Cheung Kong Center

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Hong Kong, China
1.3 million square feet / 121,000 square meters
1999

The design of this 62-story headquarters for Cheung Kong Holdings responds to two major project requirements: adherence to local regulations and the use of feng shui principles to determine some aspects of the design. The local planning authority established height and massing parameters for the site relative to two neighboring buildings, the Hong Kong and Shanghai Bank to the west and the Bank of China to the east. A feng shui master suggested the building’s orientation, square plan configuration and the need for highly reflective cladding materials.

Designed with these factors, the building takes the form of a tall, elegant and well-proportioned square prism. The Hong Kong and Shanghai Bank and the Bank of China are both highly sculptured idiosyncratic forms, giving character to the skyline of Hong Kong. The form of the Cheung Kong Center does not attempt to compete with its neighbors. Rather, it establishes its presence through its simplicity and elegance.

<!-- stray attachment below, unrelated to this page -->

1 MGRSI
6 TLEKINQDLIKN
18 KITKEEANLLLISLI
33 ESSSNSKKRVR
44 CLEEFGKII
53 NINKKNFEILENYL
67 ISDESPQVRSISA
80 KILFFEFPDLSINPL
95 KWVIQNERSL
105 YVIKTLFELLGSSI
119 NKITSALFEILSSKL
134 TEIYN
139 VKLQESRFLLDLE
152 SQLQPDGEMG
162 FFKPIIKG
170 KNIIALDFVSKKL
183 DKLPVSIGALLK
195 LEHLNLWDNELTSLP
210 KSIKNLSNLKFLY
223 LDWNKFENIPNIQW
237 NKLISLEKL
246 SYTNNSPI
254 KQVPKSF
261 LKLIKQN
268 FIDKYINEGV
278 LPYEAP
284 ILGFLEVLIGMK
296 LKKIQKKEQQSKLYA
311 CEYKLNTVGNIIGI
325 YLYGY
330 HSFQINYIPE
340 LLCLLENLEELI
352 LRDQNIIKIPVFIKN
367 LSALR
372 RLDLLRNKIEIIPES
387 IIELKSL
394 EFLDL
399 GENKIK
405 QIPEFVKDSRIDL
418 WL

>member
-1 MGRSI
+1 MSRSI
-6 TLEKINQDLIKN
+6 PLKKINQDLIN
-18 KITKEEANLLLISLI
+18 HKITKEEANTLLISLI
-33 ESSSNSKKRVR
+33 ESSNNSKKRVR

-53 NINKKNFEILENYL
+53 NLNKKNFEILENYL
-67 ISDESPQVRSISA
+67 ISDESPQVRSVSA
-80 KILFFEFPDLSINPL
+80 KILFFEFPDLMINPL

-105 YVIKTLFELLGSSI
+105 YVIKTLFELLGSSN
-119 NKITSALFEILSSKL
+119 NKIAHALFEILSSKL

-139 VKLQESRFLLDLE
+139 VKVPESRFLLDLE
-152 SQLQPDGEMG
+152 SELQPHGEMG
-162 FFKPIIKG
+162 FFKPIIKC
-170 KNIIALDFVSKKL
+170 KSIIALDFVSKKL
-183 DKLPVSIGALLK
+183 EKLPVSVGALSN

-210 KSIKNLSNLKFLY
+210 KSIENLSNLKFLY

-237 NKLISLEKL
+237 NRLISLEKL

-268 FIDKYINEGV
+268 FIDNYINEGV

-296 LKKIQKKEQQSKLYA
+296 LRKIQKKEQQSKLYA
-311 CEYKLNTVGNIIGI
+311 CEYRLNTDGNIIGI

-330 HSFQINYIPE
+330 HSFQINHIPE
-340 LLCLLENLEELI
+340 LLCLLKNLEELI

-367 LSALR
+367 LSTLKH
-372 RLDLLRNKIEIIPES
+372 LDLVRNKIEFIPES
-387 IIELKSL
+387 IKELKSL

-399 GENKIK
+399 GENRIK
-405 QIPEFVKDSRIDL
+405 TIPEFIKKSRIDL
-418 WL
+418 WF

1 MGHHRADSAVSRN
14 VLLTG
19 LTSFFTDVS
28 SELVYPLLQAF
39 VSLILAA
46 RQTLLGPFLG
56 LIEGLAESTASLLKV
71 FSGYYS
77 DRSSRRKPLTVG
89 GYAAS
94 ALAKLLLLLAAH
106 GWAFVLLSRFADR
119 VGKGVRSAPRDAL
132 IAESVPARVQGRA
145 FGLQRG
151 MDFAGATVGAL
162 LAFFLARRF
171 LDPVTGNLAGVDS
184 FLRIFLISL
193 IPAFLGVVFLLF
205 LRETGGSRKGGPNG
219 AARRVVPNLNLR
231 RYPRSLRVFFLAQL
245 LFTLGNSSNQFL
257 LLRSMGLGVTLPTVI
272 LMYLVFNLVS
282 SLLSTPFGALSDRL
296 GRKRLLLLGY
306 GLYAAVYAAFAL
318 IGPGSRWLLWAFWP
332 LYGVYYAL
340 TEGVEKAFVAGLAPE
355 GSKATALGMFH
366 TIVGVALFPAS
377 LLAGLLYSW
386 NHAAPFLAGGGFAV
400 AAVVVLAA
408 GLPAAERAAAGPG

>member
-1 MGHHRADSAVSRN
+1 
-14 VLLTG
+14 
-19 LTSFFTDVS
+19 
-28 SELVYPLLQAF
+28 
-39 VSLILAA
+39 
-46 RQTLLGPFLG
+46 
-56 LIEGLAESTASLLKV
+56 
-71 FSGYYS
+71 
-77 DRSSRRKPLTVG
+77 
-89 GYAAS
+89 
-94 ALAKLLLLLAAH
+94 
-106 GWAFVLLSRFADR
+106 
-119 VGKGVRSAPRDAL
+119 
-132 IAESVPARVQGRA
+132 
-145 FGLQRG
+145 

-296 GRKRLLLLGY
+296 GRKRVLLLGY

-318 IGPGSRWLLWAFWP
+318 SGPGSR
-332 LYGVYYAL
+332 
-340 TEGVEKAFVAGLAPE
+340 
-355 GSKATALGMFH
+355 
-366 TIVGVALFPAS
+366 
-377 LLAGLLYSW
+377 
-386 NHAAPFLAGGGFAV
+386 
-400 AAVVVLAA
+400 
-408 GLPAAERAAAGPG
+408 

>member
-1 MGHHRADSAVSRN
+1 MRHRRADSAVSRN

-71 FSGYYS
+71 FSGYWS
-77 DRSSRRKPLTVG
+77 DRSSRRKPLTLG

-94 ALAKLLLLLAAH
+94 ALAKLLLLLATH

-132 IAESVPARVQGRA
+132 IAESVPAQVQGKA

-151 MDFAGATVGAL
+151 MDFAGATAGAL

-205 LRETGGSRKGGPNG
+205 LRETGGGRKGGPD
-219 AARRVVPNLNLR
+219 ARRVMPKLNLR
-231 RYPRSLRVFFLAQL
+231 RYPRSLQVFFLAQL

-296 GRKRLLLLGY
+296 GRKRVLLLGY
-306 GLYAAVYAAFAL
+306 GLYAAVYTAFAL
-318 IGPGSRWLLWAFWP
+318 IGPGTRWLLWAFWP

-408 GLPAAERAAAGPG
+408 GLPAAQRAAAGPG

The curtain wall is reflective glass modulated by a wrapping grid of stainless steel lines. The corners of the buildings are slightly chamfered to accentuate the tautness of the building envelope and the surface continuity of the stainless steel grid. At night, a dense pattern of light fixtures on the exterior of the building makes the tracery of the stainless steel grid glow softly in the night, defining the prismatic quality of the building form. A secondary, denser pattern of fiber optic lighting allows the illumination to change color and design during times of festivities. A bright edge of light crowning the top of the building accentuates the building’s form against the night sky.